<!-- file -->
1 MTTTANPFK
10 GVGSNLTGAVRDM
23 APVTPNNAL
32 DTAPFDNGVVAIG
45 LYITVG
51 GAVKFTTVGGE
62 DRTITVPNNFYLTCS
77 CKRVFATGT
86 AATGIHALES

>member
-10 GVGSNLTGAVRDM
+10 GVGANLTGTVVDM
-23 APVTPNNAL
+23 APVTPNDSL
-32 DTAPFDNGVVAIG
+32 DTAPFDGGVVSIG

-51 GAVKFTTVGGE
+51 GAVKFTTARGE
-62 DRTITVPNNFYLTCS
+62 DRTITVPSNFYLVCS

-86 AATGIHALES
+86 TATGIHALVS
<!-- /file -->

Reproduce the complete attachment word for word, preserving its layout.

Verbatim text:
1 MTTTANPFK
10 GVGSNLTGAVRDM
23 APVTPNNAL
32 DTAPFDNGVVAIG
45 LYITVG
51 GAVKFTTVGGE
62 DRTITVPNNFYLTCS
77 CKRVFATGT
86 AATGIHALES

>member
-10 GVGSNLTGAVRDM
+10 GVGANLTGTVVDM
-23 APVTPNNAL
+23 APVTPNDSL
-32 DTAPFDNGVVAIG
+32 DTAPFDGGVVSIG

-51 GAVKFTTVGGE
+51 GAVKFTTARGE
-62 DRTITVPNNFYLTCS
+62 DRTITVPSNFYLVCS

-86 AATGIHALES
+86 TATGIHALVS